Wednesday, January 31, 2007

Better Solutions, Part 2

Okay, so if we (eventually) have a decent way to get digital media from our home PCs to our TVs and stereos, how do we (legally) get it to our home PCs in the first place?

There are two major obstacles that currently inhibit the distribution of traditional media (music, TV & movies) over the internet: piracy and bandwidth.

Until now, the industry's response to piracy has been Digital Rights Management (DRM). Unfortunately, this approach has been a complete disaster. First of all, every DRM-scheme that has been cooked up so far as been cracked – including that used to protect Blue-Ray and HD-DVD. This means that pirates have been only mildly inconvenienced, while legitimate consumers have been denied the fair use of the media that they have purchased.

In addition to this, the attitudes of the big production companies toward the people who actually pay their salaries is disgusting. From Sony secretly installing rootkits on consumer's PCs to the accusatory and insulting anti-piracy ad the MPAA seems to have on every DVD these days, these corporations clearly see little difference between pirates and legitimate consumers.

Instead of ensuring fair compensation, the result of DRM has instead led to an environment where consumers feel little sympathy for the industry and are likely to have little difficulty overcoming any ethical objections to casual piracy.

So, how should the industry proceed in order to ensure that their artists and employees can be fairly compensated for their efforts?

The first thing that needs to happen is that the industry needs to come to terms with how it markets its products. It is hypocritical to urge people to fork over $20 or more for the latest blandbuster – "own it today" the ads exclaim – and then try to claim that this ownership does not include fair use or even any guarantee that the consumer will still be able to play it a year from now. Note that most people don't care that there's DRM on the DVDs that they rent, it is when they purchase the music or movie that they expect to be able to play it on whatever media-capable devices they own.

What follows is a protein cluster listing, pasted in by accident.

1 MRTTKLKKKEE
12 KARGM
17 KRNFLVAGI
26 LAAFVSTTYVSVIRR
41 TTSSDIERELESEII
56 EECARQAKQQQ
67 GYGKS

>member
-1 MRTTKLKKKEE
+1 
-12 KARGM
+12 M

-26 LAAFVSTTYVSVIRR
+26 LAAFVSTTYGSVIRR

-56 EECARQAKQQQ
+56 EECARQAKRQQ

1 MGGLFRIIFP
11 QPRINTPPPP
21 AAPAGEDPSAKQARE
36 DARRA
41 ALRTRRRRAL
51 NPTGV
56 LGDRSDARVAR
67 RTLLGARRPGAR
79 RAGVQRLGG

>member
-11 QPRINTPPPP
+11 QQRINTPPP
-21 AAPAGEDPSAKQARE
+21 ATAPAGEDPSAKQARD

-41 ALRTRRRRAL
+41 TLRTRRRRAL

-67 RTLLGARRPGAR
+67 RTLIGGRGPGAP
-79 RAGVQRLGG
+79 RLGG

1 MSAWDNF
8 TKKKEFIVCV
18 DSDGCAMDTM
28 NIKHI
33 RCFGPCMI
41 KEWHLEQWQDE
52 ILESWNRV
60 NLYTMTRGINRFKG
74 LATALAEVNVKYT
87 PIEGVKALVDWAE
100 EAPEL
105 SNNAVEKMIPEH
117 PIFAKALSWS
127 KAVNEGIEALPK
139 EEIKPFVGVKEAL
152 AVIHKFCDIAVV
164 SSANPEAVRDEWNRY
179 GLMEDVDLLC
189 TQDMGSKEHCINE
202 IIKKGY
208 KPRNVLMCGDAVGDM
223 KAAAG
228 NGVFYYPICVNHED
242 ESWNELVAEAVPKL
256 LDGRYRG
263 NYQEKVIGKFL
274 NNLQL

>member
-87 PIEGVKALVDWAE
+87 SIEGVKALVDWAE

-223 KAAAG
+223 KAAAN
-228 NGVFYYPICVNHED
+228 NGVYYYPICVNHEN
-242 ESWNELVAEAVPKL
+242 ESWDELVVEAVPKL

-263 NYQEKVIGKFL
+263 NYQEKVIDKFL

The ironic thing is that the industry already has models in place that work extremely well. They just need to smarten up and extend these into the digital realm. Sony's misguided efforts aside, music CDs continue to be sold without any form of DRM. Millions of consumers have ripped their CD collections to MP3 so they can play their favorite music on their iPods, PDAs and cell phones. The physical nature of CDs has meant that it is not cost effective to deliver individual songs this way, but even Steve Jobs is now suggesting that there is no good business reason for record companies to insist that music files be DRM protected. And just recently a rumor has surfaced that EMI is considering making the switch to DRM-free music; here's hoping they do and that the other three big record companies quickly follow suit.

The second model is the one in use by NetFlix. For a set monthly fee, you get access to the company's complete library of (copy-protected) DVDs. Granted this is again a model based on physical distribution, but it's also one that makes sense for digital distribution of video – both movies and serials. Merely by implementing the technology to track and accurately charge for how much of the library a customer can access during the month, distribution companies will be able to make sure that the production companies are also compensated fairly.

Note that neither of these models prevent piracy, but then again DRM doesn't either. Unlike DRM, however, they do not insult the legitimate consumer. Stay tuned for Part 3 of this series where I look at the bandwidth challenge and possible solutions.

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